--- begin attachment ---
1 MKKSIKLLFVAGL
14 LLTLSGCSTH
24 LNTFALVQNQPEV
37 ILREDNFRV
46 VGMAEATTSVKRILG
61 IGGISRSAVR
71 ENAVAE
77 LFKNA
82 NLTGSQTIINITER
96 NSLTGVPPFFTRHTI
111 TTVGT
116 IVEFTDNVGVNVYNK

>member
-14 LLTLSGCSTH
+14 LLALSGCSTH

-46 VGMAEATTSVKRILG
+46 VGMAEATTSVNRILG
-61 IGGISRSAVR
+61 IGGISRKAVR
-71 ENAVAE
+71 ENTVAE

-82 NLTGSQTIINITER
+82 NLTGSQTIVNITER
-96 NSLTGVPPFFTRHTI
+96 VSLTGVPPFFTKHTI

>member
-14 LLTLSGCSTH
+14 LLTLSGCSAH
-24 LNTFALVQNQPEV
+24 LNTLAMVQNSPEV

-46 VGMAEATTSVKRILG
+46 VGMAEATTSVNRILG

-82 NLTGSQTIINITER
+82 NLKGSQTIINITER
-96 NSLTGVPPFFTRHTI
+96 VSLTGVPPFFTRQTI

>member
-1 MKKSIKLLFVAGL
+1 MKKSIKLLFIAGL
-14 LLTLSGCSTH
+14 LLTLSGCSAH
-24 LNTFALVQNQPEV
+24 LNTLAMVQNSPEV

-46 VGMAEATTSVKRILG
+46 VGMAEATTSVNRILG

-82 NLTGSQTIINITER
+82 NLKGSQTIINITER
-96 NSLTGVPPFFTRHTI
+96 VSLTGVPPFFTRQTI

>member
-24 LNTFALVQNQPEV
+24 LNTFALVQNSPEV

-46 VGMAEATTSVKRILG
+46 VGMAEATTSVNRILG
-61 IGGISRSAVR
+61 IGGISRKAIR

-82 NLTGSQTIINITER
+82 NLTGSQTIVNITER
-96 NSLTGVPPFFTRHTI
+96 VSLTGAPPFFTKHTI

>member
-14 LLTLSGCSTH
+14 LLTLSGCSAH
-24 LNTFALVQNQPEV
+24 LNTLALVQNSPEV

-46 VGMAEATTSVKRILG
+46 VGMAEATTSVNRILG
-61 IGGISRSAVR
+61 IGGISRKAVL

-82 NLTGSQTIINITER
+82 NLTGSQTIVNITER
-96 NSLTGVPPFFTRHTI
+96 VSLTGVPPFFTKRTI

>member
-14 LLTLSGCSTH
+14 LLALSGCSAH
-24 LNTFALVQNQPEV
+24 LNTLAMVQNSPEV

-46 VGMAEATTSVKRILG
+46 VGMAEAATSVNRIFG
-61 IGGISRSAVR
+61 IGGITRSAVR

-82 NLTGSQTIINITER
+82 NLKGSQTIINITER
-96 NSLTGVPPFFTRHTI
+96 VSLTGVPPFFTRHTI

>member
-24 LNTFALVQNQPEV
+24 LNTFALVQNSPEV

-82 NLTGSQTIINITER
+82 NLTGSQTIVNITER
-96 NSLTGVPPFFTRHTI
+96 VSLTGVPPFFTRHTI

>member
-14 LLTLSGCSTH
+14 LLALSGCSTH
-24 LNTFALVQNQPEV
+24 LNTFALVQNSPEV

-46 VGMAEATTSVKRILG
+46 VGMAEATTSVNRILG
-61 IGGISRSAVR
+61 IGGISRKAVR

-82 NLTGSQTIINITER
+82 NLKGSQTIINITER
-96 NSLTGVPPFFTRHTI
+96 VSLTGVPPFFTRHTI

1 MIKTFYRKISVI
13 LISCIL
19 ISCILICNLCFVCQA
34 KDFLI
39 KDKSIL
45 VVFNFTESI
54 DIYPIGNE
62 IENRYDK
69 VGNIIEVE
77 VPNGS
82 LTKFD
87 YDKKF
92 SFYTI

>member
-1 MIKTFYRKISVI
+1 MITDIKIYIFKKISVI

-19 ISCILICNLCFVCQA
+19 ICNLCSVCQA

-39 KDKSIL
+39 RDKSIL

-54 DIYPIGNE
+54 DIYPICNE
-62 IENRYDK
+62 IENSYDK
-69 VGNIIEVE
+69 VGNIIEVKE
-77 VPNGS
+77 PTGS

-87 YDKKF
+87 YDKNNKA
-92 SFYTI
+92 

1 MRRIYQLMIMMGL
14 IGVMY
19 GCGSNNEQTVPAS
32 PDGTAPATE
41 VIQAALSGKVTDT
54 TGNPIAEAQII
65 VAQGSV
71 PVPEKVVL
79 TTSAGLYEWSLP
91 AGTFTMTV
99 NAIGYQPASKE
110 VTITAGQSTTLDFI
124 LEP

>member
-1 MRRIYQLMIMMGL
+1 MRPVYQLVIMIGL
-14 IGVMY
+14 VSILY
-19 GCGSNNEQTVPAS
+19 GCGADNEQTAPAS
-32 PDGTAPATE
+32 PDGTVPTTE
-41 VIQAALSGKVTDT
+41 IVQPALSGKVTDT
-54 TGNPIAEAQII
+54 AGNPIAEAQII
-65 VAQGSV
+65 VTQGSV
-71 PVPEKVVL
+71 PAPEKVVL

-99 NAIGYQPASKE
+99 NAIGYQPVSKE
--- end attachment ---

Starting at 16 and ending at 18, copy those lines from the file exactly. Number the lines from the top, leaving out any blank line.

-46 VGMAEATTSVKRILG
+46 VGMAEATTSVNRILG
-61 IGGISRSAVR